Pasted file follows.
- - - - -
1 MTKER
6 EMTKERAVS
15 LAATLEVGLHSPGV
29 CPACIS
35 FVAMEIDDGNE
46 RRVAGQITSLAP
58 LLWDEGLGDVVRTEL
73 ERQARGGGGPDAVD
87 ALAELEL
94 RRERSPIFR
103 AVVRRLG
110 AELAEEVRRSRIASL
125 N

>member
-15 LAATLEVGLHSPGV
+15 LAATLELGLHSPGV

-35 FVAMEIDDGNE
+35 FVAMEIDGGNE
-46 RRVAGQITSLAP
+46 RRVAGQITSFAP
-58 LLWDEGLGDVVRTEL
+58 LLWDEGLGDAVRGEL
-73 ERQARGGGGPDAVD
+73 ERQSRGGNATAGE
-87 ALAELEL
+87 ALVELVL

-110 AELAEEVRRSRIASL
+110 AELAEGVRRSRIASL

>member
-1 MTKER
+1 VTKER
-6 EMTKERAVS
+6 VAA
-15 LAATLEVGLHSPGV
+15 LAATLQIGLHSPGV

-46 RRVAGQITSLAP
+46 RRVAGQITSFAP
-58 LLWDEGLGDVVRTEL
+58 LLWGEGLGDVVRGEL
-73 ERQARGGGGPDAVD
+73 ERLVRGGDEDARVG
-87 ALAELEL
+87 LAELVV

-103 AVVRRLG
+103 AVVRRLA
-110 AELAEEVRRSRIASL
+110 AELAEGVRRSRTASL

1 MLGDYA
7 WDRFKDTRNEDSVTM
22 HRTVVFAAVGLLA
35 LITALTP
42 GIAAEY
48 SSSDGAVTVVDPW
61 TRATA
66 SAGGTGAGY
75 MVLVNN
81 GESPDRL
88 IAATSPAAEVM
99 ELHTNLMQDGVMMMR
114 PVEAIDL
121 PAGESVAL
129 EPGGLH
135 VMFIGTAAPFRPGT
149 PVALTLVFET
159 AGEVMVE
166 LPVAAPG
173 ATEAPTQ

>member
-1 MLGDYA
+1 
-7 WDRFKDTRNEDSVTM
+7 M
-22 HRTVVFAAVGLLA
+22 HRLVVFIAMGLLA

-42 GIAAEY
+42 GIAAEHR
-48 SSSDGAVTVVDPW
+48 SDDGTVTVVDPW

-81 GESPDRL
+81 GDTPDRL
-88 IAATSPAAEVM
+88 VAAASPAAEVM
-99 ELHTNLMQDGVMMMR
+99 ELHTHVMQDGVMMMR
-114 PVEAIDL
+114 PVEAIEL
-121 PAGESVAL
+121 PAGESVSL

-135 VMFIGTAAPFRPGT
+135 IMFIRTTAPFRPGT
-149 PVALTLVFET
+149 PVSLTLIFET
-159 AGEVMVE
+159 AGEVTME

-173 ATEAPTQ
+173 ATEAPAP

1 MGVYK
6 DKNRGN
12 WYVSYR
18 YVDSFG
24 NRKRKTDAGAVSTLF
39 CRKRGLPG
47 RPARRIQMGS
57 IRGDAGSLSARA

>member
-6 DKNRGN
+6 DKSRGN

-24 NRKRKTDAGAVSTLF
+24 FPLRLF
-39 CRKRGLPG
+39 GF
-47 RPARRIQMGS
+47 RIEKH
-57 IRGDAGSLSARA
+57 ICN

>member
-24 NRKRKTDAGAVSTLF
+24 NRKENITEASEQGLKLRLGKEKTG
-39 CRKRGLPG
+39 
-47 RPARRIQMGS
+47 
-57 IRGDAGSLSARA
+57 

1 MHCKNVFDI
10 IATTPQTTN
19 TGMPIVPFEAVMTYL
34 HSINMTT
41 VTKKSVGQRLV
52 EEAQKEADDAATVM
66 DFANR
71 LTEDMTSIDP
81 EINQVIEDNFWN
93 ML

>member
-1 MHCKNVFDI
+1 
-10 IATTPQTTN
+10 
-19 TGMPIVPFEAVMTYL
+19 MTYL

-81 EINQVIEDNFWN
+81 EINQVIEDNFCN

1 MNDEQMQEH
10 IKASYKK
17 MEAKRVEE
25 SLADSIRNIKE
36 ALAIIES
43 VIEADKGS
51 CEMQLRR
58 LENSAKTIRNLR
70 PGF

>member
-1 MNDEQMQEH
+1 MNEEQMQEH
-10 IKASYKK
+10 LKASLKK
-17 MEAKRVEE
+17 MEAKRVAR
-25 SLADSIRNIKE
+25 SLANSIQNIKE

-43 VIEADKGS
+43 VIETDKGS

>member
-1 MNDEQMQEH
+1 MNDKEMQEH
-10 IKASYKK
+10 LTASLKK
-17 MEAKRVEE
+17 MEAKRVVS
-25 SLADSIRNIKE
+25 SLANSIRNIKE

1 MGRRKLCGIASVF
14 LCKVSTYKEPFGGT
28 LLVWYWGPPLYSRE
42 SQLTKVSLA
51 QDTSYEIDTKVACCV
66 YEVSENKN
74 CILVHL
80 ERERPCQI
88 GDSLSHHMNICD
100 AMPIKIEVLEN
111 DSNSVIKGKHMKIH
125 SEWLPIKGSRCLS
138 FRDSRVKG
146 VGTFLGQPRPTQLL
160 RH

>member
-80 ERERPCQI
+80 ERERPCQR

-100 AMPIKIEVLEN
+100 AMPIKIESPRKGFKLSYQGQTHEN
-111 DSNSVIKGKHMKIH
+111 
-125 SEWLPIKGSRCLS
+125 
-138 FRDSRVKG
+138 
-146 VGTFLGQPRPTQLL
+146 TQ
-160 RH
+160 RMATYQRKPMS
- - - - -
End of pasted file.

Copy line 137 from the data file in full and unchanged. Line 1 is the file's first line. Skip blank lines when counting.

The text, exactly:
+1 